Finding the Requirements
The next step is to look for two requirements that support the objective.  When doing a CRD you might have trouble trying to determine what the requirements should be.  A helpful suggestion would be to look at the branches on your tree, if in fact any exist.  The reason for this is because it might be possible to help define the requirements based on a “theme” associated with branches in your tree.  As an example, one branch might be associated with a scheduling theme.  While another branch might be associated are with measurement, or procurement, or something else.  The branch themes may help point you in the right direction for coming up with the necessary requirements.

When you look for CR requirements, using necessity logic, you are looking for those things (entity statements) that must exist just before the objective can be achieved.  In other words, “In order to have the objective (A), I must have the Requirement (B).  Write the statements to follow completion of the sentence using “In order to have “A”, I must have “B”.  When you write your statement using this method the statements now implies that entity “B” MUST be there.  Entity “B” can’t be there sometimes or most of the time, or even maybe.  It implies it MUST be there. Read the statement with those words and write the entity to fit the phrase.  It you follow this pattern the reading and flow will be much better

The two requirement entities (B and C) will be the requirements necessary to achieve the production scheduled at the most effective level.  Ask the question:  “In order to have production scheduled at the most effective level, I must have….What?  What you are looking for is a necessary condition that “must” exist to support the objective.  One of the most common requirements is for a company to be efficient in its use of resources.  This thinking can be stated in policy, or procedure, or assumed in the tribal knowledge of the company.  Most companies make efficiency a policy, not because they believe it’s the right thing to do but rather, because everyone else is doing it or, cost accounting mandates it.  So, “In order to have Production scheduled at the most effective level…I must have Production scheduled to utilize available capacity.”  The second requirement (entity C) is surfaced using the same questions: What must happen just before Production is at the most effective level? What you are looking for are two necessary conditions that must exist in order to achieve the stated objective of the CRD.  What two things would be necessary to do that?  The system would need to generate the maximum number of products to be considered effective.  So, the second requirement is to have “Production generate the maximum number of products.” Generating the maximum number of products in the system would certainly make the system appear to be effective.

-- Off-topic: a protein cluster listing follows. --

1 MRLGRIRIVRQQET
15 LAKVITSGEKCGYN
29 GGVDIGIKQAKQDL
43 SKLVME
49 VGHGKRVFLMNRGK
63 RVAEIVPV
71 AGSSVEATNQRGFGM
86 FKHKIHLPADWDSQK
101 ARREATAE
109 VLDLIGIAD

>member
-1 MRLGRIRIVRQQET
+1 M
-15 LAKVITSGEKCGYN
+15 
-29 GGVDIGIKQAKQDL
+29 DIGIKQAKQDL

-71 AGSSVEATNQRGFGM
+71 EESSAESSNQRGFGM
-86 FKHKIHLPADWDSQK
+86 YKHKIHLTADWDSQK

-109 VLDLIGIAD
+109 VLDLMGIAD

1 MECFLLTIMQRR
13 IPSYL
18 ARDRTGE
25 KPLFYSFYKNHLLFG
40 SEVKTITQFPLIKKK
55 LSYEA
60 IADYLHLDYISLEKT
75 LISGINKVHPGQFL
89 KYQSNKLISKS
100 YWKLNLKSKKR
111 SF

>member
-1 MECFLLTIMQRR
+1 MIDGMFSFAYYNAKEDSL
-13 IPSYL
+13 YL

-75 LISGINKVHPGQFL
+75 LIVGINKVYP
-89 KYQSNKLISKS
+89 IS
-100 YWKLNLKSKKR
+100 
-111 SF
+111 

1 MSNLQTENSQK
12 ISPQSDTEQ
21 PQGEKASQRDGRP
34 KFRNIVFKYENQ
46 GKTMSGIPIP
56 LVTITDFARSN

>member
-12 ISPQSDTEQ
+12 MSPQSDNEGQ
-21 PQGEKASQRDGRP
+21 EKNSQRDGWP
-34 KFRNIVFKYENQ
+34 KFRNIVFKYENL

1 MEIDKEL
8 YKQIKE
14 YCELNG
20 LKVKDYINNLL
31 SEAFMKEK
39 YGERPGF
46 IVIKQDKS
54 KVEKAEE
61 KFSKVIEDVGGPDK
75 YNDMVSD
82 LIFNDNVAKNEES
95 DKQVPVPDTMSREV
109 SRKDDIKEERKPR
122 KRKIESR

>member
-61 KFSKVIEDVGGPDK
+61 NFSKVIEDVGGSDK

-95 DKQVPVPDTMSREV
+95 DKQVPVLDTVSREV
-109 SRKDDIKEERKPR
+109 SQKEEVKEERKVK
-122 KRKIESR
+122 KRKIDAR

When we add the second requirement to the CRD we now have two requirements necessary to achieve the objective.  In the first requirement we talk about using the available capacity and in the second requirement we talk about getting the maximum number of products through the system.  Both capacity utilization and getting products through faster could be considered requirements before production scheduling is considered to be at its most effective level.

In our next posting, we’ll discuss how we surface the Prerequisites for each requirement and then we'll continue on with the next steps.  Remember, we will be using multiple posts to demonstrate how to create the CRD.

Bob Sproull